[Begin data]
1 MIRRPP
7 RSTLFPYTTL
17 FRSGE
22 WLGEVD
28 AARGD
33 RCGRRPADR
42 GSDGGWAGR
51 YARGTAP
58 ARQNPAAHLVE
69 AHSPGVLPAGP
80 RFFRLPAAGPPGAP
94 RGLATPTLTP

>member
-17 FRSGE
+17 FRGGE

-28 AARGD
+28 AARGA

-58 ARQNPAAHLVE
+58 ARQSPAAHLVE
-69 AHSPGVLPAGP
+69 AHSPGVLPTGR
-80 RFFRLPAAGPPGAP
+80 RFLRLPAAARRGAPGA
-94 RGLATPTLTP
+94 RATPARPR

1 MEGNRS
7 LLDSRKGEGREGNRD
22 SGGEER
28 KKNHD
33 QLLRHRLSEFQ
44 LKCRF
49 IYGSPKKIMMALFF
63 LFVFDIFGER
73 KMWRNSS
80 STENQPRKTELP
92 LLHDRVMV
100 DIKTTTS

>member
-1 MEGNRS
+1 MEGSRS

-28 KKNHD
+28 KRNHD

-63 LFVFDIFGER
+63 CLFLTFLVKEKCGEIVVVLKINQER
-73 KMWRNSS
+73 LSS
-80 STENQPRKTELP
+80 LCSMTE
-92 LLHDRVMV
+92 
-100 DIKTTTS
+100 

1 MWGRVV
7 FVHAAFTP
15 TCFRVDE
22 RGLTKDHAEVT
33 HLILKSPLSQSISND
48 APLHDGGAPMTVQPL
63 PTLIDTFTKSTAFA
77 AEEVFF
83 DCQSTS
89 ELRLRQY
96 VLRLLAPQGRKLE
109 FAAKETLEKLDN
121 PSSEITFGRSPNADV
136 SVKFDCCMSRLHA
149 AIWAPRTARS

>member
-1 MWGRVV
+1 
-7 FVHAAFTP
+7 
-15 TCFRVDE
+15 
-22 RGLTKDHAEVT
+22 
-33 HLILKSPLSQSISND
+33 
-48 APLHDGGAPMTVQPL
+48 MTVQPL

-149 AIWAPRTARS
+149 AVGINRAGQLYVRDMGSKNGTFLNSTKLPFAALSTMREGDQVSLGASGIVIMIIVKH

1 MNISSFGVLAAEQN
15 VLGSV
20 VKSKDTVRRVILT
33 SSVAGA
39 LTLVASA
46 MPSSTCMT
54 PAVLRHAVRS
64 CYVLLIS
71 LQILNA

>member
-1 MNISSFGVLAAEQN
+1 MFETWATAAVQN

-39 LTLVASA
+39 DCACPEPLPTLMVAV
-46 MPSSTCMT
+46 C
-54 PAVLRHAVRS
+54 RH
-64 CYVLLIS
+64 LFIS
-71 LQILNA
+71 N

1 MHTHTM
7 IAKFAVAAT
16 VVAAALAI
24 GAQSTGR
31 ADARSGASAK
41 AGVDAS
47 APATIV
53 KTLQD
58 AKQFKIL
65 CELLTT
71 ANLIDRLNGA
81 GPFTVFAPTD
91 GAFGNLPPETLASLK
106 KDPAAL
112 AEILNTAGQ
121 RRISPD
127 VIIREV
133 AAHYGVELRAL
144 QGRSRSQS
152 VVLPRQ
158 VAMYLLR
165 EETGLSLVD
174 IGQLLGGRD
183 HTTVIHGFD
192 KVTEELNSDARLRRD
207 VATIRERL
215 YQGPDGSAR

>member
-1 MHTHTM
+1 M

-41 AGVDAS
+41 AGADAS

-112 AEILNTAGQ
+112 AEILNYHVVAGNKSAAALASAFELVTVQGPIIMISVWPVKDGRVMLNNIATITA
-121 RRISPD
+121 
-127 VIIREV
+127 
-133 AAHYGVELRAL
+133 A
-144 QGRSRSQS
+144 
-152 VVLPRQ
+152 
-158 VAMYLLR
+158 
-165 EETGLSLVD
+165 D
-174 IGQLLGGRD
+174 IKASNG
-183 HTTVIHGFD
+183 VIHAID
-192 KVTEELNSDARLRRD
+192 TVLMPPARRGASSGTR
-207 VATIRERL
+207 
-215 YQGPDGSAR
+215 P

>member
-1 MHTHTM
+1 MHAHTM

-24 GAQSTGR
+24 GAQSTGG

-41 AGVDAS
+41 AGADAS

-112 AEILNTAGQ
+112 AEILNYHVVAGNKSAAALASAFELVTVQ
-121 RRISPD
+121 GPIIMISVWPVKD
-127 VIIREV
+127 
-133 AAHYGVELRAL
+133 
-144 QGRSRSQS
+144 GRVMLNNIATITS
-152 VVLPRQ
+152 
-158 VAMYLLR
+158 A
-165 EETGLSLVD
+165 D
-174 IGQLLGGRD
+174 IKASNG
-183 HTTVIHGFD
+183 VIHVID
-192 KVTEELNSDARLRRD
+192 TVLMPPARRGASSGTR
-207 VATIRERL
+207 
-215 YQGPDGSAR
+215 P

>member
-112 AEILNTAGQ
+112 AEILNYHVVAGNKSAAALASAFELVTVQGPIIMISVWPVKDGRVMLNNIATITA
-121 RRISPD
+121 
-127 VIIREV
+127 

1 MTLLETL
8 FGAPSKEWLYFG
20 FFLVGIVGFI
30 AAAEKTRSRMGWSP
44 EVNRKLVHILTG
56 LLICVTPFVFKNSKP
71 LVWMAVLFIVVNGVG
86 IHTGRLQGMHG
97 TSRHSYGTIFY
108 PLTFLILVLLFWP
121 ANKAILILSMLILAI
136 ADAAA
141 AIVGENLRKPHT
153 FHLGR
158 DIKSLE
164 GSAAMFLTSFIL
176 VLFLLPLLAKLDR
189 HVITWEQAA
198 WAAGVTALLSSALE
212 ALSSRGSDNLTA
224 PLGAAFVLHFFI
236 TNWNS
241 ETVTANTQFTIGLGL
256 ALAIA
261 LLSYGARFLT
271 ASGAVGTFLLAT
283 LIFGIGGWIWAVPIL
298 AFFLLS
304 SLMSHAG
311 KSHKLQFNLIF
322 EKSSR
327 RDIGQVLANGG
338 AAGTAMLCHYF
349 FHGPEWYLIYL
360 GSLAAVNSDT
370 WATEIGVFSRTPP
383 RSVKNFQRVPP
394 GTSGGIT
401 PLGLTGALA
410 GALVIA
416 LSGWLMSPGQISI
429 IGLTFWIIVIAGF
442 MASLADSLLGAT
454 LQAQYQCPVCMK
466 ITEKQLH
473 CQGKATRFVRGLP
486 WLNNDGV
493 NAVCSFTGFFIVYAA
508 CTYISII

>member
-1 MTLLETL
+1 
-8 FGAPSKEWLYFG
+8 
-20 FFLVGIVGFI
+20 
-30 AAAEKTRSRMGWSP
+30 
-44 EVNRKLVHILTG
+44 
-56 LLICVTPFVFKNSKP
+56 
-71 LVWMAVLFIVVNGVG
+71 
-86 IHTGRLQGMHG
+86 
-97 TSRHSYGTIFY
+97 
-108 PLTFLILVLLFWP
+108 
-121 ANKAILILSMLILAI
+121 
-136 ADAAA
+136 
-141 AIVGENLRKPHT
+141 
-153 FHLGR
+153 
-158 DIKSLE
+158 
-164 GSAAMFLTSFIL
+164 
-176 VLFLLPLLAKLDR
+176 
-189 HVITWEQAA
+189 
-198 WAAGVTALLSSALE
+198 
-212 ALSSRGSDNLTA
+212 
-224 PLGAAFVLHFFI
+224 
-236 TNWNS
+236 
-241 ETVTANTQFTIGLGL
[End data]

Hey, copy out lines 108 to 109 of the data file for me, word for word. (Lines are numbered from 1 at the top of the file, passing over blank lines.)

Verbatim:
24 GAQSTGR
31 ADARSGASAK